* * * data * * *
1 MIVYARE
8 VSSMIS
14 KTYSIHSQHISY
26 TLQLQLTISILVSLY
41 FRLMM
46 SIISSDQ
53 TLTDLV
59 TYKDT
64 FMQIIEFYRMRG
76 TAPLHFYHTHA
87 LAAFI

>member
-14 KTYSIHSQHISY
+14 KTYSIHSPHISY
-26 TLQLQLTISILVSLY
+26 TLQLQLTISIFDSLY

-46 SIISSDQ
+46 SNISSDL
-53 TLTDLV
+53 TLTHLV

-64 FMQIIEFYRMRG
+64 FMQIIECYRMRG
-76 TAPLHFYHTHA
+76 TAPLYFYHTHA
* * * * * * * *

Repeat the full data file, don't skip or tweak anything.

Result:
1 MIVYARE
8 VSSMIS
14 KTYSIHSQHISY
26 TLQLQLTISILVSLY
41 FRLMM
46 SIISSDQ
53 TLTDLV
59 TYKDT
64 FMQIIEFYRMRG
76 TAPLHFYHTHA
87 LAAFI

>member
-14 KTYSIHSQHISY
+14 KTYSIHSPHISY
-26 TLQLQLTISILVSLY
+26 TLQLQLTISIFDSLY

-46 SIISSDQ
+46 SNISSDL
-53 TLTDLV
+53 TLTHLV

-64 FMQIIEFYRMRG
+64 FMQIIECYRMRG
-76 TAPLHFYHTHA
+76 TAPLYFYHTHA